This black woman with the perfectly-controlled voice was certainly no eunuch, oozing sexuality on stage as dancers in sparkly costumes cavorted behind her. Videos capture the camp exhilaration of the period, when gender-bending was the order of the day, and there’s no denying that Summer’s impact was massive. Feminists and gay men loved her, even when she became a born-again Christian and was reported – she always denied it – to have said something very stupid about Aids. Last week, when the news of
her death was announced, Sir Elton John was one of many performers who paid tribute to her.

What’s striking from the standpoint of the 21st century is how innocent that time now seems. The 1970s produced a ferment of ideas about sex and gender, and disco provided an incredibly seductive backing track. At a time when unthinking sexism was rife in the music industry – I still find it hard to believe that the Bee Gees recorded a song called ‘More Than A Woman’ – Summer blazed a trail for Madonna, Whitney Houston and Lady Gaga. It’s also possible to see her influence on the hugely successful TV series Sex and the City, whose female characters live out the sexual freedom embodied in her lyrics.

Yet the fact remains that Summer was an unlikely standard-bearer for the revolution in popular culture she’s most associated with. She grew up in a religious family, singing in a gospel choir, and the tension between her beliefs and her highly eroticised stage persona can’t have been easy to reconcile; in her autobiography, she recalled a suicide attempt in 1976, between two of her biggest chart successes. In effect, she became a symbol of social and political movements – feminism and gay rights – which are profoundly secular, creating a personal conflict that prefigured the ideological battles of our present time.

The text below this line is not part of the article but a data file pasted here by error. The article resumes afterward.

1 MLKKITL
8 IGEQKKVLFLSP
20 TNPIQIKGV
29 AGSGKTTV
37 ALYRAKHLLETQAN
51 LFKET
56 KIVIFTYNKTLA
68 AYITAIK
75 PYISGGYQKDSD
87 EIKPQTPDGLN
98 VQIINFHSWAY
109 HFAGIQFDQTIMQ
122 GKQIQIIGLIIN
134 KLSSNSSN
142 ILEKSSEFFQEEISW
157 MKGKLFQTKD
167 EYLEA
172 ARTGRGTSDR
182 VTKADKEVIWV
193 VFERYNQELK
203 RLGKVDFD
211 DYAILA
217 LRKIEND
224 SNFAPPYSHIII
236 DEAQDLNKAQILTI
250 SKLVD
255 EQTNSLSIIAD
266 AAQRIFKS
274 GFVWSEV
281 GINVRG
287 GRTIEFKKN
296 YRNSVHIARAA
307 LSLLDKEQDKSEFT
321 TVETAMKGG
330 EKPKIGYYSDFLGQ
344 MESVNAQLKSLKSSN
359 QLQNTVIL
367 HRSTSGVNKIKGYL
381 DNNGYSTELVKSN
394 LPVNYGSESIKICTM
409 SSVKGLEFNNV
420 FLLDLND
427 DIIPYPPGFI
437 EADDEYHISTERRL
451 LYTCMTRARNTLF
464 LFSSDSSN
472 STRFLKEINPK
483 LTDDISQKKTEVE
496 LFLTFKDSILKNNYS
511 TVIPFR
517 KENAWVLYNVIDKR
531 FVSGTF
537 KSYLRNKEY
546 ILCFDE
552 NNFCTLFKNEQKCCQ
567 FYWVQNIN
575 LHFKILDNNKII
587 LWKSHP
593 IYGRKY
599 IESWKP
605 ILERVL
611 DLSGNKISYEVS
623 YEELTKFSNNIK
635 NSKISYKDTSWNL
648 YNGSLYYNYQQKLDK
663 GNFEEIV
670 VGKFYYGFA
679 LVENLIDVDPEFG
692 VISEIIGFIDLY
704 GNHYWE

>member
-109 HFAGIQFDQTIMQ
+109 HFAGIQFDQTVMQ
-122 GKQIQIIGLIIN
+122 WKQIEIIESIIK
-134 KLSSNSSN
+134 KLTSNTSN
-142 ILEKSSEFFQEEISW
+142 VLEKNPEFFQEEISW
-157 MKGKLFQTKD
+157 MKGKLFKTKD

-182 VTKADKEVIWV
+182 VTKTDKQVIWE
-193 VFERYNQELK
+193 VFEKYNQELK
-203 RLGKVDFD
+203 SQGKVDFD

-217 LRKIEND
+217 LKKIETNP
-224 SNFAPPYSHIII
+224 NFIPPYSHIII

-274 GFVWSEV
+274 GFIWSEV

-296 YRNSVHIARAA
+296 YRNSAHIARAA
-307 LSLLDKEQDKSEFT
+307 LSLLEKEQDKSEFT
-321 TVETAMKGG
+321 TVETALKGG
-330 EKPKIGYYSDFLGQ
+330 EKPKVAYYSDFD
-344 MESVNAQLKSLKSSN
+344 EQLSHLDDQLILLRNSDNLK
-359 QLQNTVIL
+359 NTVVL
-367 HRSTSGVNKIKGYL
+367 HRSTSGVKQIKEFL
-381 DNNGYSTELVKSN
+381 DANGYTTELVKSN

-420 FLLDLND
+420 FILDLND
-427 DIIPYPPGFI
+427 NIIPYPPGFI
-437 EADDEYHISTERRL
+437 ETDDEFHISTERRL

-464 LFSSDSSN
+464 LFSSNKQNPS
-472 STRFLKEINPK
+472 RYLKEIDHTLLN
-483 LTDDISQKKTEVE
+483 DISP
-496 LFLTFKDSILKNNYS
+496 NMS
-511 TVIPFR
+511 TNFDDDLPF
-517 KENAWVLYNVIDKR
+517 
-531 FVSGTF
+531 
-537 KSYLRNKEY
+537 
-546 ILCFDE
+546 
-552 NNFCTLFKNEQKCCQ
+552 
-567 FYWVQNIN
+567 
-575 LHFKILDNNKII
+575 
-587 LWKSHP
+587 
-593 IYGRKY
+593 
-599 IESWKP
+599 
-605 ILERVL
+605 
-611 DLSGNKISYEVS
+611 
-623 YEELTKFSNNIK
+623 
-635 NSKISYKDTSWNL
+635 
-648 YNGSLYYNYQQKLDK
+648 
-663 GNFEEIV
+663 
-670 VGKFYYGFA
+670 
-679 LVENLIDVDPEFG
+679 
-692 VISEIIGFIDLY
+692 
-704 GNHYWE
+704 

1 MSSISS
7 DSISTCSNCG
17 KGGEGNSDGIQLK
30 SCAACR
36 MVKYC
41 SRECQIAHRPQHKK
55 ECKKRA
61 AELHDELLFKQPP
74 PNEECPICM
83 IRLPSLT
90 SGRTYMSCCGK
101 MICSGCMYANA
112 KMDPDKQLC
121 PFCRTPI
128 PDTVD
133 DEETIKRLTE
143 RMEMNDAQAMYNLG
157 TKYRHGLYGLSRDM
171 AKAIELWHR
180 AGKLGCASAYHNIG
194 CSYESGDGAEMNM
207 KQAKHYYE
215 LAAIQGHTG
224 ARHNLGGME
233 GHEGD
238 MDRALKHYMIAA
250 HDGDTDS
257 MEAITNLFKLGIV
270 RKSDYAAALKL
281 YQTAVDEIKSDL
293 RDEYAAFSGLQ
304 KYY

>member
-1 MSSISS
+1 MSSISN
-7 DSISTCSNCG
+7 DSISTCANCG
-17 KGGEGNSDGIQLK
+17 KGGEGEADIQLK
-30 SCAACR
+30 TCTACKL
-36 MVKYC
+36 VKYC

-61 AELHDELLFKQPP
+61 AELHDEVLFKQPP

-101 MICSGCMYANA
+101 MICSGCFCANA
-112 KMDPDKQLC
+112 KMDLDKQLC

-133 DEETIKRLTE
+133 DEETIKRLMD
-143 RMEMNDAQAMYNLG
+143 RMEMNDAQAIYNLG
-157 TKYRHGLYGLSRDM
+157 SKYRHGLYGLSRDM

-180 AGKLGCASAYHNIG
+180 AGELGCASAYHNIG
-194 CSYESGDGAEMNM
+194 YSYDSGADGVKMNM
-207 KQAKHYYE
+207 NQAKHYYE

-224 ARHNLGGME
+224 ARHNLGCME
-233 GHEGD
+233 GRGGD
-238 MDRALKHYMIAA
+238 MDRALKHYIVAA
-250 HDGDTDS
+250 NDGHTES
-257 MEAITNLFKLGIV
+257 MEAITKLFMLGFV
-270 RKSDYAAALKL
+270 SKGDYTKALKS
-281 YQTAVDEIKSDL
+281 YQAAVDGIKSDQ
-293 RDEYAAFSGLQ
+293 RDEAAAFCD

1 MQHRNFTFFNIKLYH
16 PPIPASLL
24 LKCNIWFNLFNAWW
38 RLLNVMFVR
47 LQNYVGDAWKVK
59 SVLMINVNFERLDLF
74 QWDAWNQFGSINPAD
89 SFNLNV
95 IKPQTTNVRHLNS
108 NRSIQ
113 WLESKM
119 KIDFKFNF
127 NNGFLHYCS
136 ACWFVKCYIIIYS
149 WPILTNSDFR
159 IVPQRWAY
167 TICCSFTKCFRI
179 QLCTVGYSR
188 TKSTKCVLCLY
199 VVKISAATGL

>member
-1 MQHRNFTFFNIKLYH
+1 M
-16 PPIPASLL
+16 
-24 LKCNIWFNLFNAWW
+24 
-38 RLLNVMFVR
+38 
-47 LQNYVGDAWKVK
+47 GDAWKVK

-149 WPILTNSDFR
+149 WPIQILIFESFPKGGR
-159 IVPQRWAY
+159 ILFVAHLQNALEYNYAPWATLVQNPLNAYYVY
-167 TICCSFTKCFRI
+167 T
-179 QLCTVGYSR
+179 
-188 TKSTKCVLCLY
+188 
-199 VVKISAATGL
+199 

Summer apparently told friends she believed that the lung cancer which killed her was caused by toxic particles she inhaled in New York after the 9/11 terrorist attacks. Those events are a reminder of the harsh world we live in these days, which is pretty far removed from the hedonistic 1970s. I don’t think I’ll ever stop feeling nostalgic for ‘Hot Love’ – or the unashamed orgasmic glory that was disco.

 

Phone hacking: where will it all end?

Dial M for Murdoch: News Corporation and the Corruption of Britain

Tom Watson & Martin Hickman

Allen Lane £20

When a News of the World journalist and a private detective went to prison for phone hacking in 2007, I had no idea that the story had anything to do with me. I didn’t know that the Metropolitan Police already had in their possession 11,000 pages of notes compiled by the detective, Glenn Mulcaire, or that several of those pages concerned me. I didn’t find out until April last year when I was contacted by detectives from Operation Weeting, which had been set up to investigate allegations that there might be thousands of victims of phone hacking.

A month later, and almost five years after the police confiscated Mulcaire’s notebooks, I finally got to see his notes about me. They contained personal details, including my home address and phone numbers, a list of the papers I was writing for – which included another Murdoch paper, The Times – and references to a trip I made to Spain. But what immediately jumped out at me was the date the surveillance started: May 2004, just over a month after my then-partner’s eldest daughter was killed in a sky-diving accident in Australia. This, in other words, was another instance of the News of the World getting interested in individuals after one of them had suffered a devastating bereavement.

That was a year ago. Since then, the phone hacking scandal has expanded into areas of public life that none of us could have expected, and it’s by no means finished yet. Victims have given evidence to the Leveson Inquiry, a Parliamentary committee has doggedly pursued leading actors in the drama, and both the police and politicians have been called to account for their closeness to editors and journalists.

At times, the story has unfolded like a thriller, which is exactly the atmosphere Tom Watson and Martin Hickman – a Labour MP and an Independent journalist respectively – have created in Dial M for Murdoch. The book opens with a classic vignette, Rupert Murdoch’s chauffeur-driven black Range Rover heading to the House of Commons in July 2011, which reminds me of the Sunday Times Insight team in its heyday. I worked for Insight at the beginning of my career, and the way we laid out our investigations in those days owed a lot to the thriller genre.